furthest-so-far
(kernel (further furthest-so-far (car remaining))
(cdr remaining))))])
(cond
[(null? numbers)
(error "furthest-from-zero: Argument must be a non-empty list of real numbers, given the empty list")]
[(not (list? numbers))
(error "furthest-from-zero: Argument must be a non-empty list of real numbers, given a non-list" numbers)]
[(not (all-real? numbers))
(error "furthest-from-zero: Argument must be a non-empty list of real numbers, given a list containing other values" numbers)]
[else
(kernel (car numbers) (cdr numbers))])))))
```

Many programmers use letrec expressions in writing most of these husk-and-kernel procedures. When there is only one recursive procedure to bind, however, a contemporary Scheme programmer might well use yet another variation of the let expression – the “named let”.

The named `let`

has the same syntax as a regular `let`

expression, except
that there is an identifier between the keyword let and the binding
list. The named let binds this extra identifier to a kernel procedure
whose parameters are the same as the variables in the binding list and
whose body is the same as the body of the let expression. Here’s the
basic form

```
(let name ([param1 val1]
[param2 val2]
...
[paramn valn])
body)
```

What does this do? In essence, it defines a procedure named `name`

with
parameters `param1`

through `paramn`

. Then, it calls that procedure on
arguments `val1`

through `valn`

. You can think of this as a more elegant
(and, eventually, more readable) shorthand for

```
(letrec ([name (lambda (param1 ... paramn)
body)])
(name val1 ... valn))
```

Alternately, you can think of this as first binding each of `param1`

through `paramn`

to the corresponding value. It also creates a procedure
with the same parameters. It then executes the body. When the body
calls the procedure `name`

, those bindings get updated, and the body
starts again.

So, for example, one might write the `list-index`

procedure as

```
(define list-index
(lambda (sought ls)
(let kernel ([rest ls]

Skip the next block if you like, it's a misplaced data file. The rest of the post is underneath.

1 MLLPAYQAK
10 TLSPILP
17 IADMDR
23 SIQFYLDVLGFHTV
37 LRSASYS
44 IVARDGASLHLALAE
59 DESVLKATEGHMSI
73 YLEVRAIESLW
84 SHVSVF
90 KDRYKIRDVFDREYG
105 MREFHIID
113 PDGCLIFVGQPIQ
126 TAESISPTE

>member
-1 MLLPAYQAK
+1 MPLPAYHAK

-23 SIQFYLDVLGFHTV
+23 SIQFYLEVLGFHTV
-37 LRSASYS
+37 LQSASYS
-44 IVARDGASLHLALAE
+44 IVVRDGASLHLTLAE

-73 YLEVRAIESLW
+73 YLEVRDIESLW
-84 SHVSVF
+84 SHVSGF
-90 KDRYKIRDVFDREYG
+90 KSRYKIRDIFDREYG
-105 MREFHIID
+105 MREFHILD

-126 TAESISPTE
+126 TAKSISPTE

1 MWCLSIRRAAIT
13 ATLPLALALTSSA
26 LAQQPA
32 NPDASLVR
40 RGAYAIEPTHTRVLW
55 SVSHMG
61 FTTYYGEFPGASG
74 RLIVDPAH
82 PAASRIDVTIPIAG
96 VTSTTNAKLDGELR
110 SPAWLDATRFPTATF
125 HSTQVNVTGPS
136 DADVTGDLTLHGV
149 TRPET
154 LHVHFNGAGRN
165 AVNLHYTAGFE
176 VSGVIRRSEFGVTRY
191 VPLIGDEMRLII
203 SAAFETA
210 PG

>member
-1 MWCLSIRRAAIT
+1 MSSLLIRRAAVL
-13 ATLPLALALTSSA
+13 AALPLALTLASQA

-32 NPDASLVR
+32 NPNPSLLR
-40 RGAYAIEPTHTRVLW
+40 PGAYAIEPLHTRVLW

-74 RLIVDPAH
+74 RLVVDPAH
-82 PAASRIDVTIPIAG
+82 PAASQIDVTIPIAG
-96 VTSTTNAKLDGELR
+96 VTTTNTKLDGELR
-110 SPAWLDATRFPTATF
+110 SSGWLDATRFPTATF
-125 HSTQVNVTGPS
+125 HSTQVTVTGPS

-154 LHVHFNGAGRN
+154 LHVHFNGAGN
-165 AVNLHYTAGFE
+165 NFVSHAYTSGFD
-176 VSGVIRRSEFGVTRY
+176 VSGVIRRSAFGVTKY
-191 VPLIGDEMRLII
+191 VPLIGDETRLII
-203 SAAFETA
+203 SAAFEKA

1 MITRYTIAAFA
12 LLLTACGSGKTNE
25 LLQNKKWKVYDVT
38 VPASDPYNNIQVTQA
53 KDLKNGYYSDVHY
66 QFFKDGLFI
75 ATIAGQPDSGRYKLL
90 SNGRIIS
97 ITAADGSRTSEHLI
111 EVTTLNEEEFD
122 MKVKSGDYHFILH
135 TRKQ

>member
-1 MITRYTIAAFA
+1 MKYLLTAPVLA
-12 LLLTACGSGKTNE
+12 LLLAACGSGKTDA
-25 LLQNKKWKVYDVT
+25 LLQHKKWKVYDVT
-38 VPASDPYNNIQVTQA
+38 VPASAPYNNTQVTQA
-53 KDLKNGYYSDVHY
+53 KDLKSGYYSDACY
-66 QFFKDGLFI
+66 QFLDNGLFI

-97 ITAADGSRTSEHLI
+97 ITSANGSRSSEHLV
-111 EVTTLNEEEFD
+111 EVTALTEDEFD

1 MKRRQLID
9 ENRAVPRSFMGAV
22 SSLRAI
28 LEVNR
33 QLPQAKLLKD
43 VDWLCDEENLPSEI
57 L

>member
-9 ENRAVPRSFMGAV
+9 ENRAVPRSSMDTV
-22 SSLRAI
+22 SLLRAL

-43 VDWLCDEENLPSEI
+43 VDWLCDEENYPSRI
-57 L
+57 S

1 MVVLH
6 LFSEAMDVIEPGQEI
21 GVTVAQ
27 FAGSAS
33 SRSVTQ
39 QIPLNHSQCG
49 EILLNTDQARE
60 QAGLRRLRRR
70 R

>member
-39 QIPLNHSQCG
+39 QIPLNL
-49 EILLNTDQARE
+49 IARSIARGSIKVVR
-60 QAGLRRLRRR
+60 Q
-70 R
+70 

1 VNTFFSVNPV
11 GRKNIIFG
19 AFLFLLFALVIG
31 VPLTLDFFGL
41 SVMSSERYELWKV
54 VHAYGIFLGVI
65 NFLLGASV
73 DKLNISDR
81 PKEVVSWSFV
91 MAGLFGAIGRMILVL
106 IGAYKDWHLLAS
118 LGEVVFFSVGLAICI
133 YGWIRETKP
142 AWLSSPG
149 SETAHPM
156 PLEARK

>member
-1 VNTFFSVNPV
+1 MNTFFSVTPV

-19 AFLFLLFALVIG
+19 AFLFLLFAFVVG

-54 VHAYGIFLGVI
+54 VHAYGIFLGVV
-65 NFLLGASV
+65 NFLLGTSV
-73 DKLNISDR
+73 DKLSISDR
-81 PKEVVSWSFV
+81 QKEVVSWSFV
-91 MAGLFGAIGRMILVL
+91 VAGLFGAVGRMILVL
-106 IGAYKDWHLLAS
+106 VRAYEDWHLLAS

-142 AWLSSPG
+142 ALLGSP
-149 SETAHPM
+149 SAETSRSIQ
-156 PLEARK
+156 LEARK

[bypassed 0])
(cond
[(null? rest)
#f]
[(equal? (car rest) sought)
bypassed]
[else
(kernel (cdr rest) (+ bypassed 1))]))))
```

When we enter the named let, the identifier `rest`

is bound to the
value of `ls`

and the identifier `bypassed`

is bound to 0, just as
if we were entering an ordinary let expression. In addition, however, the
identifier `kernel`

is bound to a procedure that has `rest ... bypassed`

as parameters and the body of the named let as its body. As we evaluate
the cond expression, we may encounter a recursive call to the `kernel`

procedure – in effect, we re-enter the body of the named let, with
`rest`

now re-bound to the former value of `(cdr rest) ... bypassed`

to the former value of `(+ bypassed 1)`

.

As another example, here’s a version of `sum`

that uses a named let:

```
(define sum
(lambda (numbers)
(let kernel ([sum-so-far 0]
[remaining numbers])
(if (null? remaining)
sum-so-far
(kernel (+ sum-so-far (car remaining))
(cdr remaining))))))
```

Scheme programmers seem to be mixed in their reaction to the named let. Some find it clear and elegant, others find it murky and too special-purpose. Our colleagues prefer it. We’ll admit that we first found it murky, but eventually came to prefer it. We hope that you will, too. (That is, we hope that you will come to prefer it, not that we hope you find it murky.)

`letrec`

?This question is review: Explain why you cannot name a recursive procedure
locally with `let`

.

`difference`

You now have seen a version of `list-index`

that uses a `letrec`

to define
its helper locally. Rewrite `newer-difference`

so that it similarly uses a
`letrec`

to define its helper locally.

```
(define newer-difference
(lambda (lst)
(new-difference-helper (car lst) (cdr lst))))
(define new-difference-helper
(lambda (difference-so-far remaining)
(if (null? remaining)
difference-so-far
(new-difference-helper (- difference-so-far (car remaining))
(cdr remaining)))))
```

`let`

us name a local `difference`

This one might be slightly more difficult, but the best way to engage
the topics is to try them out. You have seen a version of `sum`

that
uses a named `let`

to define its helper locally:

```
(define new-sum
(lambda (numbers)
(new-sum-helper 0 numbers)))
(define new-sum-helper
(lambda (sum-so-far remaining)
(if (null? remaining)
sum-so-far
(new-sum-helper (+ sum-so-far (car remaining))
(cdr remaining)))))
(define sum
(lambda (numbers)
(let kernel ([sum-so-far 0]
[remaining numbers])
(if (null? remaining)
sum-so-far
(kernel (+ sum-so-far (car remaining))
(cdr remaining))))))
```

Rewrite `newer-difference`

one more time to similarly use a named `let`

to define its helper locally.